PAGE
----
Last week as I lay on the operating table trying to breathe deeply and think positive thoughts, I had one of those profound life moments. However good we are at self-talk and positive thinking, going in for surgery is scary. Like it or not, as the medical staff wire you up, transfer you onto the table and swab you down, any sense of control is swept away and we are at our most helpless. Try as we might to stop it, the level of the stress hormone cortisone begins to rise. I had been so calm and at peace, but I could feel it happening.
Then, suddenly, a nurse was holding and stroking my hand, stopping and looking deep into my eyes and telling me it was OK to be vulnerable and that I would be OK. In that moment something profoundly biological happened. I could feel it. The ‘happy hormone’ serotonin flooded my brain and my body until my anxiety – that pesky cortisone rush – went down. I experienced one of those powerful moments of love, nurture, attachment and safety.
When I was a young teenager I was inspired by Mother Teresa who left the security of her home in Albania to travel halfway across the world to nurse the dying poor. There was an overwhelming love in her for others. She believed utterly in the power of love and gave her life to it. Yes, she was human with her foibles, but ultimately she embodied the human capacity for love and nurture.
I believe it too, and see in my day-to-day work the power of positive relationships. I lecture about love and the importance of nurture as the foundation of all learning and development, and that’s why attachment and safety are a baseline of the Developmental Play Pyramid. Relationships are so powerful, and last week I experienced it in a new and profound way. It was like a cosmic shift. From vulnerable and anxious, to seen, affirmed and calm, it was a physiological, neurological and spiritual phenomenon.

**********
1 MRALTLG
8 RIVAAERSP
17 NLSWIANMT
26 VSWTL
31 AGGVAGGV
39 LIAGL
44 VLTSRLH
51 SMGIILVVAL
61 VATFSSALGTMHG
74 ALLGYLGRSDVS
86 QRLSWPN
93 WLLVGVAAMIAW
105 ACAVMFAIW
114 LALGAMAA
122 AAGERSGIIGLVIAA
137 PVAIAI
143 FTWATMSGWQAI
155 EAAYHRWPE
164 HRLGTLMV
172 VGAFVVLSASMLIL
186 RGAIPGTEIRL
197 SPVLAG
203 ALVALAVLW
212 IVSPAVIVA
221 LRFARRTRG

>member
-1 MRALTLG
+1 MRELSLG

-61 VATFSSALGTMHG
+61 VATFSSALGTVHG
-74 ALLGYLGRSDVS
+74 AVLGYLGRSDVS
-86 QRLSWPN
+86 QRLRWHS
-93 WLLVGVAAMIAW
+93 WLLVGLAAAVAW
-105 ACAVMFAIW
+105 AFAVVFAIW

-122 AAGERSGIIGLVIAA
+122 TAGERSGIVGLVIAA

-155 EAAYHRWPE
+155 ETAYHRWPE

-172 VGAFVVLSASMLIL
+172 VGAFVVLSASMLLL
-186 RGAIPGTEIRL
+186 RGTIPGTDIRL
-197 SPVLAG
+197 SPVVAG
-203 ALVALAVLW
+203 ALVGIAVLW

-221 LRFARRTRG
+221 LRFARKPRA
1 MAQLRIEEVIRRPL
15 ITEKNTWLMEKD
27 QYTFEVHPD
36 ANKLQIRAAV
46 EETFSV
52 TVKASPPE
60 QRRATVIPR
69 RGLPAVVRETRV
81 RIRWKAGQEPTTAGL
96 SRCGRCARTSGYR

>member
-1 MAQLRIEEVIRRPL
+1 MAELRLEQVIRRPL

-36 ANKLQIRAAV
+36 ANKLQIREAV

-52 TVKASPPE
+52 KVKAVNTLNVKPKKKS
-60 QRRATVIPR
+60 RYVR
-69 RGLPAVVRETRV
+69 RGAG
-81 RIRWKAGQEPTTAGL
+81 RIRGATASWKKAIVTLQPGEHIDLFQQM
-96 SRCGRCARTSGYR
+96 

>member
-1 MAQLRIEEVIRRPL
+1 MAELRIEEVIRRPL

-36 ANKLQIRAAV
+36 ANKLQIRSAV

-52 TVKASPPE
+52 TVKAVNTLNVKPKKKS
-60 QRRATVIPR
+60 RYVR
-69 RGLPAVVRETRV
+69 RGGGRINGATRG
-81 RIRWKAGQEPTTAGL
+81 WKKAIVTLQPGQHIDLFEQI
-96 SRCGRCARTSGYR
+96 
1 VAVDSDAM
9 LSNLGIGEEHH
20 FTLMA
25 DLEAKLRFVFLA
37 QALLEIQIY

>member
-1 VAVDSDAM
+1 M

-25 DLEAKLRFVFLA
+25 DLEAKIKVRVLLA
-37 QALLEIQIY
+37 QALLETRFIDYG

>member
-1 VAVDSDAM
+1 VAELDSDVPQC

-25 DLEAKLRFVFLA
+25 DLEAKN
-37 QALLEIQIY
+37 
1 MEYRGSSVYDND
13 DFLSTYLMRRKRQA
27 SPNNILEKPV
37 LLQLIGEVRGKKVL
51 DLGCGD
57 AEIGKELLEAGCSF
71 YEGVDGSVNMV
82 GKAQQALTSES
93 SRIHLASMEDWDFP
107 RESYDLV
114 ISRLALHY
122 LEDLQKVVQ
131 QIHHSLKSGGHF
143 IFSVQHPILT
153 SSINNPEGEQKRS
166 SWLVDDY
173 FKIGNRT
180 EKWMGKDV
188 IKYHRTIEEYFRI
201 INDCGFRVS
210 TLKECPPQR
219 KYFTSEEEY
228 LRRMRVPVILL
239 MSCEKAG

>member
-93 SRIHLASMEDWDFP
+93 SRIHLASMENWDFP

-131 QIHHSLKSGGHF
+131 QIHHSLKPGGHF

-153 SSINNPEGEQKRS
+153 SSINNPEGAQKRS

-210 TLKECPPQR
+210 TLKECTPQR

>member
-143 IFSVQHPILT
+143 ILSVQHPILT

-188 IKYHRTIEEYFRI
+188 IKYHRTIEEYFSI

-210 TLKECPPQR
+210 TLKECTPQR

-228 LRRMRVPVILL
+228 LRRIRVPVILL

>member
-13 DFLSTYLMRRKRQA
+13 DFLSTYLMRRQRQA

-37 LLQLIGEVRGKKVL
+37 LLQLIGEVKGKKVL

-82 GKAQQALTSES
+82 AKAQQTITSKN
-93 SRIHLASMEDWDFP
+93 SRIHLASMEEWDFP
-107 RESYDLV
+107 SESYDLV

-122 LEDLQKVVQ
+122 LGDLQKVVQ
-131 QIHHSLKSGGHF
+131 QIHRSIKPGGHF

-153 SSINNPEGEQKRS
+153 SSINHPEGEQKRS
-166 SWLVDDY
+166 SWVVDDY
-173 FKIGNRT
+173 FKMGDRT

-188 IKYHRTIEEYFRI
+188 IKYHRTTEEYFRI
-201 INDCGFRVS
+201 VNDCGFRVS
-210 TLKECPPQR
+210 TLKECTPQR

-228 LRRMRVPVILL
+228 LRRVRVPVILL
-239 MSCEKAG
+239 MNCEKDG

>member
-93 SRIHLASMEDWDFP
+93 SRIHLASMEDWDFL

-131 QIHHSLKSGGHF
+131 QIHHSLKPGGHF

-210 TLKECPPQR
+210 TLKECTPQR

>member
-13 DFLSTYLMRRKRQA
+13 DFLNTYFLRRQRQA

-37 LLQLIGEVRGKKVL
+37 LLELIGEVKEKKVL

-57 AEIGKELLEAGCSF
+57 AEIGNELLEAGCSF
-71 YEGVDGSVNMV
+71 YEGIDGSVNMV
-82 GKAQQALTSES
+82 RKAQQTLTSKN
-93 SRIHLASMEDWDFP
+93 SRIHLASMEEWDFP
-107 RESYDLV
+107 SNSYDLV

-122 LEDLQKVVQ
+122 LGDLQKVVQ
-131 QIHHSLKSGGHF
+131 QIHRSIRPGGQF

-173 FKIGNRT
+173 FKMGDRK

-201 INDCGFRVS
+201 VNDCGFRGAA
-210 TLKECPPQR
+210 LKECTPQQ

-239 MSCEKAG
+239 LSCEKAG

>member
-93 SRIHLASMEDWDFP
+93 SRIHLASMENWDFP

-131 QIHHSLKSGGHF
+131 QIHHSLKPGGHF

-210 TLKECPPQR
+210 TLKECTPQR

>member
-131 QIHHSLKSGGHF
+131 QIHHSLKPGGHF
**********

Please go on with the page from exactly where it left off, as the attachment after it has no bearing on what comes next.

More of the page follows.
Research on pain relief, building the immune system and recovering from surgery, as well as some research on cancer prognosis, shows that positive thinking, and feeling unstressed and loved have a huge impact. As Sue Gerhardt says in her book “Why Love Matters”, love and nurture underpin our social and emotional wellbeing, our longevity, our response to illness and the way we structure our societies. Without nurture and love we are lesser.
It was with some disappointment last week, then, that as soon as the new COVID vaccine success was announced, headlines were all about shifting share prices, economic growth and global recovery. Why this preoccupation with acquisition? What I discovered last week was how much more important than financial capital is the importance of nurture capital, the capacity for care, love and affirmation.
If this pandemic has taught us anything, I hope it will be that we recover our human potential. We have all danced with the shadows of uncertainty in some way or another over the last year, and our responses have gone one of two ways – deep into the reptilian brain where we have embraced fear or anger or have been frozen in our powerlessness; or we have chosen to climb out of this primitive response into the limbic system and sought to love, to cherish and to value our humanity.
My prayer for the new normal is that we take stock of what we have seen, acknowledge our primal fears and our vulnerability and then embrace our capacity for love and nurture. Love matters and NURTURE CAPITAL is the best investment any of us can make in 2021. It feels so much better than the alternative.
Caroline Essame 2020